Drawn to issues concerning individual and collective well-being, Dr. Laura Russell’s interests center on understanding the communication of personal and relational health. As a phenomenologist at heart guided by theories of narrative and dialogue, she observes, participates in, and examines processes of human recovery in an array of contexts. In her recent work, she has investigated how self-proclaimed workaholics support one another and construct new understandings for what it means to live “well.” Inspired by this study, she currently explores ethical questions concerning the social politics of health and human worth. Her recent publications appear in Health Communication, Qualitative Inquiry, and Communication Theory.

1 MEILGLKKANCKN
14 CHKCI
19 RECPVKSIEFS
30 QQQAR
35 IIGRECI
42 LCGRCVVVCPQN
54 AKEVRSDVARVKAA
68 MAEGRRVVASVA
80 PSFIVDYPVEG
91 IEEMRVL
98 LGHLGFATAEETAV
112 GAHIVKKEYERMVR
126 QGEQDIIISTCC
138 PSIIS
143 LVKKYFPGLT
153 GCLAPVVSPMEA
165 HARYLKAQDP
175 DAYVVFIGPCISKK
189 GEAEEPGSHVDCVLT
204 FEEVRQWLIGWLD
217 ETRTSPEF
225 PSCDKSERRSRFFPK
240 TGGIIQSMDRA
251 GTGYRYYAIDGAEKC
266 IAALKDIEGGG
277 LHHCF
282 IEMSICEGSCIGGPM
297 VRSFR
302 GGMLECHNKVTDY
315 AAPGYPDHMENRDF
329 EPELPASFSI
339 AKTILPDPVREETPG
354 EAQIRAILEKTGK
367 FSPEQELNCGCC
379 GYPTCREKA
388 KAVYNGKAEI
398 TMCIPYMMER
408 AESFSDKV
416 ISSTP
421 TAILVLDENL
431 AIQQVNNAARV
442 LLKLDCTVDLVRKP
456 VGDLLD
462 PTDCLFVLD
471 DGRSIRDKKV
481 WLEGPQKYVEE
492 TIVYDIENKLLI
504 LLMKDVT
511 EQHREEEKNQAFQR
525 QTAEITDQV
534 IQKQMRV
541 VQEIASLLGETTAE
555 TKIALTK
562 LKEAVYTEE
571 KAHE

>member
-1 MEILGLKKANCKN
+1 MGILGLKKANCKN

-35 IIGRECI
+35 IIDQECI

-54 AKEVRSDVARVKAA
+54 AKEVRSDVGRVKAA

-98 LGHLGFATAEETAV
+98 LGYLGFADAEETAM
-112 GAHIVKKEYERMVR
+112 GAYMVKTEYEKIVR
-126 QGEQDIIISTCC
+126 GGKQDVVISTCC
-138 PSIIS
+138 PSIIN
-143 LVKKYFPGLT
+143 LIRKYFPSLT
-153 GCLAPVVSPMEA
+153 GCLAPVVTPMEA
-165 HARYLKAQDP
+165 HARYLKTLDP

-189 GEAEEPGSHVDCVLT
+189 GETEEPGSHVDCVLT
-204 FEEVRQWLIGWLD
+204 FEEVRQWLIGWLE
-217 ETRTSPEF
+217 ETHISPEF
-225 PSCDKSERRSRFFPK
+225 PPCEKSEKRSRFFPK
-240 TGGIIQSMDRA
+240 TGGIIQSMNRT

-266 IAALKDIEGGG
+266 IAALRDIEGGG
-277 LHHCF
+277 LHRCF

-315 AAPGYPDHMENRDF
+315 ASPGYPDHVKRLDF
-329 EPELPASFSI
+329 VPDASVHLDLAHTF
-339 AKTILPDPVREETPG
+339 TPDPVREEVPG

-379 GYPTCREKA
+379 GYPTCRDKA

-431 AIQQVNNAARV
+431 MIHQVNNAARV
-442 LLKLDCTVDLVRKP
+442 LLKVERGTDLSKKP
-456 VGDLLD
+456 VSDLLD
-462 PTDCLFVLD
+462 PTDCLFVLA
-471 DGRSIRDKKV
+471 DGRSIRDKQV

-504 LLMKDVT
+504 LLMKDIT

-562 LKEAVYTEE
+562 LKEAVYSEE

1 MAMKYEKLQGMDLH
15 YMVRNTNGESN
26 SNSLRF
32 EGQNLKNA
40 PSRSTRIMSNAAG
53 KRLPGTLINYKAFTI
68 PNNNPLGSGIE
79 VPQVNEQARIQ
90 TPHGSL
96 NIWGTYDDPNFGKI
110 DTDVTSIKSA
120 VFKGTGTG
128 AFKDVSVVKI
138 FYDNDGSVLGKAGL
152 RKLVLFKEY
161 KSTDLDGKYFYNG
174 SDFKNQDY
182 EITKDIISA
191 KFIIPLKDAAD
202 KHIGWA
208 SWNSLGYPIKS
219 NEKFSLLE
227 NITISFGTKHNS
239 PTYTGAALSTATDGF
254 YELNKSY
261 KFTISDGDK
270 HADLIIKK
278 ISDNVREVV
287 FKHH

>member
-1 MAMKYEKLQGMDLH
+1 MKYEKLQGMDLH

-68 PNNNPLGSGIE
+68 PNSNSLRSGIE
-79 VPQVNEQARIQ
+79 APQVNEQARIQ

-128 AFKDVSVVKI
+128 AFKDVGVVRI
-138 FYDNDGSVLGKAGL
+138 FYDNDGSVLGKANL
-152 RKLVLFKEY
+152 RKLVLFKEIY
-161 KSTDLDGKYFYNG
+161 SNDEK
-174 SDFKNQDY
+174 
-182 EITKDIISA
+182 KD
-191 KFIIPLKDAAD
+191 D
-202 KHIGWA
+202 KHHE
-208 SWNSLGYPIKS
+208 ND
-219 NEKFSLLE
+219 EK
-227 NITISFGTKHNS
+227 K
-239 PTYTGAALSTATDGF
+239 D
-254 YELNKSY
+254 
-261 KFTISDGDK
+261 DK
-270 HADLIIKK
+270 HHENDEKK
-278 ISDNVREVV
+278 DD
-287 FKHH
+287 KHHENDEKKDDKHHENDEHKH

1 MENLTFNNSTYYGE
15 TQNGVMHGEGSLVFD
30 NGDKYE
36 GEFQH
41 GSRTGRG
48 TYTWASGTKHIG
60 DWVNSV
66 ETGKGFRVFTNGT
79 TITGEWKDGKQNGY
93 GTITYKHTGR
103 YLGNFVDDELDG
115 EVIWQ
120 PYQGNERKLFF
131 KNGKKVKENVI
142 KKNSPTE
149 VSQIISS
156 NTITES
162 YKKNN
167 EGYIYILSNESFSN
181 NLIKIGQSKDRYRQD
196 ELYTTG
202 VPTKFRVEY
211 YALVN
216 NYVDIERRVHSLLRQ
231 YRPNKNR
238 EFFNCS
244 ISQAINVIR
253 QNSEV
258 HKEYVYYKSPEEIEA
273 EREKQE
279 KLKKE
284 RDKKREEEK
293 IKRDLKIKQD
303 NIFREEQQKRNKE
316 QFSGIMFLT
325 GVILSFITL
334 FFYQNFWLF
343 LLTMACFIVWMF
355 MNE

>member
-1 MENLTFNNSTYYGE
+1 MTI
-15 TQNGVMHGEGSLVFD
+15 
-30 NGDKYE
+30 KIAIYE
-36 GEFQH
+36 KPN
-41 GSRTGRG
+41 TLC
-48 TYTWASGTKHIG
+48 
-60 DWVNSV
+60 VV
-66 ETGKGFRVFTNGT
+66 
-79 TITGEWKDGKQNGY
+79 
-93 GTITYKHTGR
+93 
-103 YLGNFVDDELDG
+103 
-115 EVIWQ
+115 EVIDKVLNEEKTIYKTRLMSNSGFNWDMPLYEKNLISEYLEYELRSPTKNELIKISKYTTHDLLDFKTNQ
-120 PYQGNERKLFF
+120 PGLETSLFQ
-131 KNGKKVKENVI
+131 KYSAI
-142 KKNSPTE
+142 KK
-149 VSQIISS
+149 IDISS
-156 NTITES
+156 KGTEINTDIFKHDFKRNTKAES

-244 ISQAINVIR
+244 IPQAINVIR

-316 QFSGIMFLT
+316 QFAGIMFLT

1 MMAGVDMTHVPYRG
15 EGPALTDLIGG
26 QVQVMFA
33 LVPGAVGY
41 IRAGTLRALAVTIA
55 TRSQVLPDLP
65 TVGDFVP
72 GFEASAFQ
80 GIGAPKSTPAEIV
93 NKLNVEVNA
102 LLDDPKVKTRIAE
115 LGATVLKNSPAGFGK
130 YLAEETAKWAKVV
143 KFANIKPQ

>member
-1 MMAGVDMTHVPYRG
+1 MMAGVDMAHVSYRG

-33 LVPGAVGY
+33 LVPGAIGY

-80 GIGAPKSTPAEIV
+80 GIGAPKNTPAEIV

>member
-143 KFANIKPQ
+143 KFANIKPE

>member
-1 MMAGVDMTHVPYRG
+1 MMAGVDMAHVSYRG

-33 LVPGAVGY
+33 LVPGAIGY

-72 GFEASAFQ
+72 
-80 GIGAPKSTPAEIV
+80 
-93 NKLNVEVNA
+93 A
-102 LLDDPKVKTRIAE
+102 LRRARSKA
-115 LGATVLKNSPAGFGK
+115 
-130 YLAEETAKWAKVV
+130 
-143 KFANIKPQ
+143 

Dr. Russell’s interests in well-being transpire through both her teaching and community service involvements. The courses she designs, such as Narrative Ethics, Communicating Kindness, and “Ill”usions of Wellness, invite students to reflect deeply on how they make sense of their well-being through relationships with others. Moreover, she encourages students to question the value of human life — how individuals construct meaning for their personal worth.
For the campus community, Dr. Russell is a member of the Eating Disorder Intervention Team (EDIT), a group that offers supportive outreach to students. She also serves as a Restorative Justice facilitator, collaborating with others through dialogue on resolving campus issues. Beyond the campus, she volunteers in collaboration with Behavioral Health Partners (BHP) in Newark, while serving as a “Big” for Big Brothers Big Sisters.